Karl von Luxburg

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Karl Ludwig Graf von Luxburg

Karl von Luxburg (10 May 1872 in Würzburg – 2 April 1956 in Ramos Mejía, Argentina) was German chargé d'affaires at Buenos Aires, Argentina, in 1917, during World War I.


In the summer of 1917, Luxburg sent secret dispatches to Berlin through the Swedish legation via Stockholm, which were made public by United States Secretary of State Robert Lansing. These dispatches urged that certain neutral Argentine ships should be “spurlos versenkt” — destroyed without a trace. They also revealed a plot to violate Brazilian sovereignty by consolidating the German settlement in Brazil.[1] The publication of the documents resulted in the dismissal of Count Luxburg from Argentina, and the virtual entrance of Argentina into the war. Luxburg was also Minister to Uruguay, and on his dismissal from Argentina, he asked for a passport to Montevideo instead of to Berlin.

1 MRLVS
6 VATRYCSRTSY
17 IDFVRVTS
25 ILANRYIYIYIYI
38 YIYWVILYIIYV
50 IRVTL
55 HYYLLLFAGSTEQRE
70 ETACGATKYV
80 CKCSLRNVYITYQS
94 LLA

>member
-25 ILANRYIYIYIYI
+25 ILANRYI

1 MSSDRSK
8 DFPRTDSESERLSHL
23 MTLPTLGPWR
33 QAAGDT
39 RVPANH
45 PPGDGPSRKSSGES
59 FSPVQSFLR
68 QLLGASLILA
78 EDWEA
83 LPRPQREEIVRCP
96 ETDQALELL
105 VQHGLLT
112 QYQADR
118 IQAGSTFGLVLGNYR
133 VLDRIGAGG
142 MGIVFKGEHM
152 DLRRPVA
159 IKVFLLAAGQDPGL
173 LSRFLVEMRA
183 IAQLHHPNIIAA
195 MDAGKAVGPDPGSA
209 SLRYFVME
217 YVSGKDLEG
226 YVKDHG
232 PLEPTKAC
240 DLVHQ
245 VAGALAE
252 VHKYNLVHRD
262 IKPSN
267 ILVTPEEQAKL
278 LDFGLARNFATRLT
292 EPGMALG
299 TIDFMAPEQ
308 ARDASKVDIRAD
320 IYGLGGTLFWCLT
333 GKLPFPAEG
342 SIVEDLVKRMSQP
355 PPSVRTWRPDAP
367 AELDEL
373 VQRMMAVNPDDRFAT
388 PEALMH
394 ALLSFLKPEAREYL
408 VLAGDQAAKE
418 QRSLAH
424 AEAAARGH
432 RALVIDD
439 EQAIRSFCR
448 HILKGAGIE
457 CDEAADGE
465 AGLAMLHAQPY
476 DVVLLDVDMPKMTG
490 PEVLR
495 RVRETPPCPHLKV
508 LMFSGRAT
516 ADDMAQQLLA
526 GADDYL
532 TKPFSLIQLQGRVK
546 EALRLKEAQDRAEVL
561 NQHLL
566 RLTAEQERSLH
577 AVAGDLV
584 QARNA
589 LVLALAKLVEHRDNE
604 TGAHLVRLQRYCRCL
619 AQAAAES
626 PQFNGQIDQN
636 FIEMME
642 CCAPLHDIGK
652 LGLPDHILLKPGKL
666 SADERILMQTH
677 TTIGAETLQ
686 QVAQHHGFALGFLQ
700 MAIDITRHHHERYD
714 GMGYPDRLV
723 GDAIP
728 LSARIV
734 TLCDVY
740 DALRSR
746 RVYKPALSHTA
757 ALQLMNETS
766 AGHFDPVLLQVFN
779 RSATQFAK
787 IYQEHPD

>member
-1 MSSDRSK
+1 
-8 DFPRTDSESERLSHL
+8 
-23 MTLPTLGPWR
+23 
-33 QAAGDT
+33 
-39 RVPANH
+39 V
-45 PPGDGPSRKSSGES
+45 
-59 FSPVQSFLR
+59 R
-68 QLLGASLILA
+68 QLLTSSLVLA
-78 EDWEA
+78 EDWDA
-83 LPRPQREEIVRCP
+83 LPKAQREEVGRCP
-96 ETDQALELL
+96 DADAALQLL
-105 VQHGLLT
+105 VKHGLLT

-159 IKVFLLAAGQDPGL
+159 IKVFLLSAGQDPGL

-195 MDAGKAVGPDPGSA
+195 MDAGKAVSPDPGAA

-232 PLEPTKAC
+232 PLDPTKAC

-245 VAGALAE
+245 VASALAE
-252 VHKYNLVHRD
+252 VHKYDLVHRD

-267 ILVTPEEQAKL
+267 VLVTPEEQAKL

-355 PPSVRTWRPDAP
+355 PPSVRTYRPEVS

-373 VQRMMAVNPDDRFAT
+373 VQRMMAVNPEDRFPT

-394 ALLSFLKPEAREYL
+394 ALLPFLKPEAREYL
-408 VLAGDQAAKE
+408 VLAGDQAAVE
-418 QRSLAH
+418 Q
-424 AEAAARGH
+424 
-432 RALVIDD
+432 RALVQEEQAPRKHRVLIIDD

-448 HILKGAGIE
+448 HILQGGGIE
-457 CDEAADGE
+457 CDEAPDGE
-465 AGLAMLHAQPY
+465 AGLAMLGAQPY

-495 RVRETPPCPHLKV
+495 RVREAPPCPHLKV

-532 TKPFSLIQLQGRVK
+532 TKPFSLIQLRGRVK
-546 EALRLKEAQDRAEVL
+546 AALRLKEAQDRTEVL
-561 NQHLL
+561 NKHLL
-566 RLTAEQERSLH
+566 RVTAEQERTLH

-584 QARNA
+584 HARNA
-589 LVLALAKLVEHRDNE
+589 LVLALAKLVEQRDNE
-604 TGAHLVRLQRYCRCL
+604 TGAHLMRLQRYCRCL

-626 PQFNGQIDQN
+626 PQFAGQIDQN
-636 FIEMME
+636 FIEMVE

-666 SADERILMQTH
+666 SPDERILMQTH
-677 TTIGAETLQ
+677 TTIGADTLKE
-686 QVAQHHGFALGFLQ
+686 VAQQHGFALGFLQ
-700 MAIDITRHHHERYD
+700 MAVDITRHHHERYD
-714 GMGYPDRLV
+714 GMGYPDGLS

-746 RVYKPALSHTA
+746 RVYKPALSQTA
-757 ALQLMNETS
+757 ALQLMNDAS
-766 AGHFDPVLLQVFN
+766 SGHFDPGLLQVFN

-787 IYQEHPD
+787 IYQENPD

1. ^ "German Political Designs with Reference to Brazil". The Hispanic American Historical Review. 2 (4): 586–610. 1919. doi:10.2307/2505875. hdl:2027/uc1.c2748031. ISSN 0018-2168. JSTOR 2505875.